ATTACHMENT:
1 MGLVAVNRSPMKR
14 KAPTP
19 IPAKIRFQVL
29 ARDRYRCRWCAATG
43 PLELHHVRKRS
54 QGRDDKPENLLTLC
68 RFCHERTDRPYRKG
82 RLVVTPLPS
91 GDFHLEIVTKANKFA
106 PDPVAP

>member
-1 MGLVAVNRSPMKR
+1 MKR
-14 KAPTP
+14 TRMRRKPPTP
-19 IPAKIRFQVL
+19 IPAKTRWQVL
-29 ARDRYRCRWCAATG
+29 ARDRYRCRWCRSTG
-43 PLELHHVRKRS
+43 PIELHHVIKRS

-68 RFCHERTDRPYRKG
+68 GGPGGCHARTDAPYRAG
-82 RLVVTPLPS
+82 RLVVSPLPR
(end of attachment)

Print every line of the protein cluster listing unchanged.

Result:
1 MGLVAVNRSPMKR
14 KAPTP
19 IPAKIRFQVL
29 ARDRYRCRWCAATG
43 PLELHHVRKRS
54 QGRDDKPENLLTLC
68 RFCHERTDRPYRKG
82 RLVVTPLPS
91 GDFHLEIVTKANKFA
106 PDPVAP

>member
-1 MGLVAVNRSPMKR
+1 MKR
-14 KAPTP
+14 TRMRRKPPTP
-19 IPAKIRFQVL
+19 IPAKTRWQVL
-29 ARDRYRCRWCAATG
+29 ARDRYRCRWCRSTG
-43 PLELHHVRKRS
+43 PIELHHVIKRS

-68 RFCHERTDRPYRKG
+68 GGPGGCHARTDAPYRAG
-82 RLVVTPLPS
+82 RLVVSPLPR